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Thomas is all ready to GO FLYER.

Flyerizing Thomas, Part 1

By John S. Halajko (TCA 84-20653) and Carl Giambrone (TCA 83-19674)
                                                                           Summer 2019

Lionel has not yet extended into its American Flyer Line an S-Gauge Thomas the Tank Engine. We look forward to enjoying the future memories.  But for those of us who just can't wait, the Schylling whistle may now be in stock at your local hobby store. It makes a great looking Thomas. Nicholas Smith Trains, Broomall, PA had lots of in stock.

You can now Lionize the eight-inch-long Schilling Thomas Whistle as shown in John's December 2004 Classic Toy Trains Article, "Thomas for $10," or make a Flyer version. Beware, the five-inch-long version that looks the same will not work for this project.

Above is what the new packaging looks like for the eight-inch-long whistle.

Above is Thomas in the Schylling catalog. BUY THE EIGHT-INCH-LONG VERSION.

Above is more info on the product.

Alas, John is a three-rail guy and does not collect or operate American Flyer.  A great break presented itself when the new Atlantic Division Layout offered him an opportunity to Flyerize the Schylling Whistle for others to enjoy. He compromised on his initial version of Thomas in S-Gauge by using a motor from an Atlantic. Many thanks to Steve Stevens for his willingness to support this project by selling John an Atlantic at the TCA Atlantic Division Meet last year. As in Lionelizing the Schylling Whistle, the goal is to allow the Flyer piece to be returned to the original form without damage to the item.

The eight-inch-long Schylling Whistle is an ideal candidate for the Lionel six-wheel drive motor, say from a Postwar 675 or even the Prewar 225. Unfortunately, one may have to compromise when creating an American Flyer version, herein called Flyerizing. You can see the problem in the pictures that follow. The Postwar Flyer motor and frame of the six-wheel chassis is a little longer than desired, while the inexpensive plastic Casey Jones side rods are too long to be used for this project. The Atlantic motor is just the right size, but you get only get a four-wheel Thomas. For all Flyer motors the tender has the electrical pick-ups, so at no extra cost, you get a Thomas version with an auxiliary coal/water tender. An S-Gauger solved this problem by using an O-Gauge Lionel Thomas and a modern era S-Gauge can motored six-wheel drive.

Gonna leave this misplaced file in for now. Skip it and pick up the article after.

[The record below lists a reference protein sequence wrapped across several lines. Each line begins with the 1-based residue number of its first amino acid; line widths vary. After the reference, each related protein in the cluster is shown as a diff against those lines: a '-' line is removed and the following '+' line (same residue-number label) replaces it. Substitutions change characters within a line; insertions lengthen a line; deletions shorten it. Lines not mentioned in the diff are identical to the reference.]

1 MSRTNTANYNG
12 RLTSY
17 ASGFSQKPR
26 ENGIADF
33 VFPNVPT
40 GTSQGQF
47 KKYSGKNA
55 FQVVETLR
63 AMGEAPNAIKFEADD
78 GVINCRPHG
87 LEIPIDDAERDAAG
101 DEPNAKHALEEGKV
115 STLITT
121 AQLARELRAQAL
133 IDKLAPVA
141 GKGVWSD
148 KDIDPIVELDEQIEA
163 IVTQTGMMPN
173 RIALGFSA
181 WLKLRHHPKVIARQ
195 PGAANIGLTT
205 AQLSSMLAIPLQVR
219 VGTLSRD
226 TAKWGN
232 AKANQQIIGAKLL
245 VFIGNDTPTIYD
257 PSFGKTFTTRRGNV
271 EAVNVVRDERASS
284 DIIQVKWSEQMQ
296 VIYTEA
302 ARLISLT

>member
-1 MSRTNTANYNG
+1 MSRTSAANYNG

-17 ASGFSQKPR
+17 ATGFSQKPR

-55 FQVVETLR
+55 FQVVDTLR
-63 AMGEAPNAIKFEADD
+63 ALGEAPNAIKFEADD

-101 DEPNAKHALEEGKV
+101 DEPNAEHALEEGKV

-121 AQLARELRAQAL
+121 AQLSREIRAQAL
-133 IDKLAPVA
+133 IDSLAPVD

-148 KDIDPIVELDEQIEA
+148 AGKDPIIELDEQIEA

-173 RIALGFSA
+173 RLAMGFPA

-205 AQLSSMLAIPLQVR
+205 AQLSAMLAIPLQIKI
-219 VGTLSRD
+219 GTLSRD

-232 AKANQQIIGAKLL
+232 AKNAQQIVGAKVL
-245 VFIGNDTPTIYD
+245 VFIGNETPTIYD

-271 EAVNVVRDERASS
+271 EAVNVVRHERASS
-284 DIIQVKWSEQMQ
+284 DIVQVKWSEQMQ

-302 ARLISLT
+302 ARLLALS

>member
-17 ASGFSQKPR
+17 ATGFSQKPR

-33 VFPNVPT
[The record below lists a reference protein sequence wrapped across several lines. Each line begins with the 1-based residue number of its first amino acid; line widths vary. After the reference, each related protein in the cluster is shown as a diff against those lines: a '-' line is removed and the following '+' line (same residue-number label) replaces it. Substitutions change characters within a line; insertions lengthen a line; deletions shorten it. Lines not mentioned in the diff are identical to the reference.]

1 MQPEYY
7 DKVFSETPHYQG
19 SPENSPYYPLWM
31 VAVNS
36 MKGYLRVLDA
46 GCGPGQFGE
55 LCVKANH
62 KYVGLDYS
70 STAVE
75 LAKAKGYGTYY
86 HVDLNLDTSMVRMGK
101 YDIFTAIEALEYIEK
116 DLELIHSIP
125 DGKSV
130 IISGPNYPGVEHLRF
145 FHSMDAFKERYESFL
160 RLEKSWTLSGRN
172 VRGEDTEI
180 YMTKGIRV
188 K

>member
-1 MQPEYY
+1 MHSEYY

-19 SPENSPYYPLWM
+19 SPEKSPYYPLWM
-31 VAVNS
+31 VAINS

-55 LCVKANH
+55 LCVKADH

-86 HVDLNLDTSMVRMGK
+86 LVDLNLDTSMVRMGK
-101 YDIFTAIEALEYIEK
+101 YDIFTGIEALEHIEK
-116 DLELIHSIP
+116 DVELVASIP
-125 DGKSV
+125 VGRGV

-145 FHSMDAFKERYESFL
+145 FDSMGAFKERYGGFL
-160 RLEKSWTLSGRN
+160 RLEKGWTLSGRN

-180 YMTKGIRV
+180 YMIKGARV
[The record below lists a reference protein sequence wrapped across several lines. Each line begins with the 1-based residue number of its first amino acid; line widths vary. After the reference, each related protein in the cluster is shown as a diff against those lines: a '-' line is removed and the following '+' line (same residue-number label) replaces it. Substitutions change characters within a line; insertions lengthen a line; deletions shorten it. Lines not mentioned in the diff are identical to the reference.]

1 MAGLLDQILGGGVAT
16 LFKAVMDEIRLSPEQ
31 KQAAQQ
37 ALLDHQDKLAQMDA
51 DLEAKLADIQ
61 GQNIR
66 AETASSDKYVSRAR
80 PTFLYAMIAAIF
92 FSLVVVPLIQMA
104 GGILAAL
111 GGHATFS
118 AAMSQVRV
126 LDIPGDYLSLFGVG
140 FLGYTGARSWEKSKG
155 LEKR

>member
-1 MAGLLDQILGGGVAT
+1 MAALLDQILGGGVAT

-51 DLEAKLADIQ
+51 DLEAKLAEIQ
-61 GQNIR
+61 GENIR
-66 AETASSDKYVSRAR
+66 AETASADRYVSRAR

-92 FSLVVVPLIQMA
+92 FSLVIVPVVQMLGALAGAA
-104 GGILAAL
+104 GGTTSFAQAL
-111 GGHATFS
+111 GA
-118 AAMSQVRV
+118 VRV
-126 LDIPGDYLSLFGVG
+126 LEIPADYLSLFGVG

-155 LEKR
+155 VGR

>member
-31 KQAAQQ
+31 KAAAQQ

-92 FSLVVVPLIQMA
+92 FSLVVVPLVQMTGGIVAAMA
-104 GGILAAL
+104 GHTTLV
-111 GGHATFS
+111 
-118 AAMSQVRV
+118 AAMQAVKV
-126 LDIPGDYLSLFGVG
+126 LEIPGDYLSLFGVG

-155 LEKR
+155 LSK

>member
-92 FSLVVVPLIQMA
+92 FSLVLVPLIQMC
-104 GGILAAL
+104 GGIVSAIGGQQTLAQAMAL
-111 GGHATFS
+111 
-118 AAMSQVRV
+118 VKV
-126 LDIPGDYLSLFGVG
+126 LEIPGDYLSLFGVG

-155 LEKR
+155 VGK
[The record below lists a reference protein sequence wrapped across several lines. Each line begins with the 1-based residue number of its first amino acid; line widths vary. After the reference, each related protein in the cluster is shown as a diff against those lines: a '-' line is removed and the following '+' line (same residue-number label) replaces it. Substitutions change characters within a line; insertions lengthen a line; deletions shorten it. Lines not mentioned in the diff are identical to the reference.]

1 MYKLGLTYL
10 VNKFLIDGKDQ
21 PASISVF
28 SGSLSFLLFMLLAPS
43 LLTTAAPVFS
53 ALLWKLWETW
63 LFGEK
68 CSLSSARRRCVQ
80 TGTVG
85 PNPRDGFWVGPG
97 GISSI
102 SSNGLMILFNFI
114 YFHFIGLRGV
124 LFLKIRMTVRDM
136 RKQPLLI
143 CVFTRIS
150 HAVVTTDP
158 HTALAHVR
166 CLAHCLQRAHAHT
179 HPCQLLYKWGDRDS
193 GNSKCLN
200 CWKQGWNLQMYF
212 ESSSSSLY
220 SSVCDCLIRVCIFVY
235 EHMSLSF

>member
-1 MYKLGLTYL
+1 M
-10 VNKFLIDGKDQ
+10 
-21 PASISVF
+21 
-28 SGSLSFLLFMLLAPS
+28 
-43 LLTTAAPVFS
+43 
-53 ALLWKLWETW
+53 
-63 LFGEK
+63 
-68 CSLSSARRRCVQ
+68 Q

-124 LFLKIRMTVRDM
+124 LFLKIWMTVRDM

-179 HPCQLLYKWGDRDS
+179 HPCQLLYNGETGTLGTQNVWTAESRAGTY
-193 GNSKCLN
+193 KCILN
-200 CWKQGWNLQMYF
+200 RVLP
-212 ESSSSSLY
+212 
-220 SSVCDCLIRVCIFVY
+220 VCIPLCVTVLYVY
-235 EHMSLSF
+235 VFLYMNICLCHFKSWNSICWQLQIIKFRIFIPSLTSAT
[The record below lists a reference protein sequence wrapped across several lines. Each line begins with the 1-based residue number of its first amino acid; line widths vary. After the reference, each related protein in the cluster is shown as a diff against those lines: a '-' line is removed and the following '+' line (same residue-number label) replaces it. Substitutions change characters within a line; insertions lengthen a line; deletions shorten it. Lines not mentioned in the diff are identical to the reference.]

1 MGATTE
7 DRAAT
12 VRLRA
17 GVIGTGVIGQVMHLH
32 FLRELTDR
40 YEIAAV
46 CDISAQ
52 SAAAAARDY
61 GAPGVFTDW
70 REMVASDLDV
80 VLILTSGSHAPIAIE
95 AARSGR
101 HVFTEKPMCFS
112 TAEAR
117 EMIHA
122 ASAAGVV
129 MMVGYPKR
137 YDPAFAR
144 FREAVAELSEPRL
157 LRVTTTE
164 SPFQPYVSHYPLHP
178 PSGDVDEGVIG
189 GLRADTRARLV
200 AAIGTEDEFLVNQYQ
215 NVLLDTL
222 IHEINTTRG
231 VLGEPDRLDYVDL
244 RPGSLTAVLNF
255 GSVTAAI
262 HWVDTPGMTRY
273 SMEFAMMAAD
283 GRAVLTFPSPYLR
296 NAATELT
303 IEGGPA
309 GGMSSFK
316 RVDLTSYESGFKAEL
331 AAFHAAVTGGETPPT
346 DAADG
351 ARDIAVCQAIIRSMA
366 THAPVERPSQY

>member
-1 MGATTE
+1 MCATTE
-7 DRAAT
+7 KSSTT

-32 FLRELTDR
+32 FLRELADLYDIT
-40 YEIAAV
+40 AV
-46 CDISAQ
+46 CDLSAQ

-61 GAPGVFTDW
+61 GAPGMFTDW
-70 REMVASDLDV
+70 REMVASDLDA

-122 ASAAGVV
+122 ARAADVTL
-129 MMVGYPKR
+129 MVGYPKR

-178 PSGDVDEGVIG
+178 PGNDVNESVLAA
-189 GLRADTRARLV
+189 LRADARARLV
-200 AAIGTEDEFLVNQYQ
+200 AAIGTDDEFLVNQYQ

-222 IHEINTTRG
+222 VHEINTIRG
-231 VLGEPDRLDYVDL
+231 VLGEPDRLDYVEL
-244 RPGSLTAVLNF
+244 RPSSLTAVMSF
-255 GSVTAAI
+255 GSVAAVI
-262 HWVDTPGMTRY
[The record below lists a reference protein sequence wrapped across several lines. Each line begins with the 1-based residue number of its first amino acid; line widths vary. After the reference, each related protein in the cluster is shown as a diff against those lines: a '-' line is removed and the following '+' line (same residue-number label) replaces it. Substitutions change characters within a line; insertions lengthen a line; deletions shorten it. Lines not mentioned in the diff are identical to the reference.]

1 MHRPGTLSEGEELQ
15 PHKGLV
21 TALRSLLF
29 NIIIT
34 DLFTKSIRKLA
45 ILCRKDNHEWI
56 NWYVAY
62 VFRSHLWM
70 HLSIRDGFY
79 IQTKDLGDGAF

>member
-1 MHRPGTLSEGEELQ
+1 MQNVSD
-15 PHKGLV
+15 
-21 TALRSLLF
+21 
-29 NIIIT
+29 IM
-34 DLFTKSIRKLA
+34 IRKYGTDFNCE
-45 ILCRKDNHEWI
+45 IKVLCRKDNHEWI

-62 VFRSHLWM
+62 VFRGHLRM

American Flyer offers lots of choices, but one is easier to work with than all the others.

 

 

 

 

 

 

And the WINNER is the Atlantic.

 

 

 

 

 

 

The Hudson or Pacific motor is a bit too long and requires a custom made drawbar.

 

 

 

 

 

See, an American Flyer motor can be used.

 

 

If someone asks why Thomas has only four drive wheels, just tell them that Thomas went on a diet when he journeyed across the Pond that resulted in changing a pair of his drive wheels into a trailing truck. Running in North America forced him into carrying extra coal and water for those longer runs between stops. His water tank and coal box are just too small for the North American railroads. After all we all know that the Island of Sodor had short distances between coal/water stops. 

The breakdown of the Flyer Atlantic is shown below. You will need to remove the light bulb from the Flyer 300. If you use a Flyer 302, the smoke unit may need to be removed.

   

The difficult part of this project is the surgery on the Schylling Whistle to remove the interior piping, mouth piece and wheel set. John recommends using the large disc (about two inches in diameter) on your Dremel tool to do the long line cuttings of the wheel set. John reused his Lionel project's shell to create Flyer Serial Number ONE and gave to Carl a garage sale whistle for him to construct Flyer Serial Number TWO. Carl will experiment around from parts he cannibalized. Stay tuned for Part 2 of this article.

You will notice above the Styrofoam block, about ¾ in thick, epoxy glued to the shell to form a mounting pillar. A second Styrofoam block, over one inch thick, was glued to the cab roof to hold the motor in place by wiring it to the plastic body as in the Lionel version.  A wooden piece was temporarily used to mount the frame to the shell using epoxy glue.  John found that there was not have enough styrene materials to use screws. You will need to cut a slot for the Flyer 300's reverse lever.

Article concludes on next page

Second Decade.
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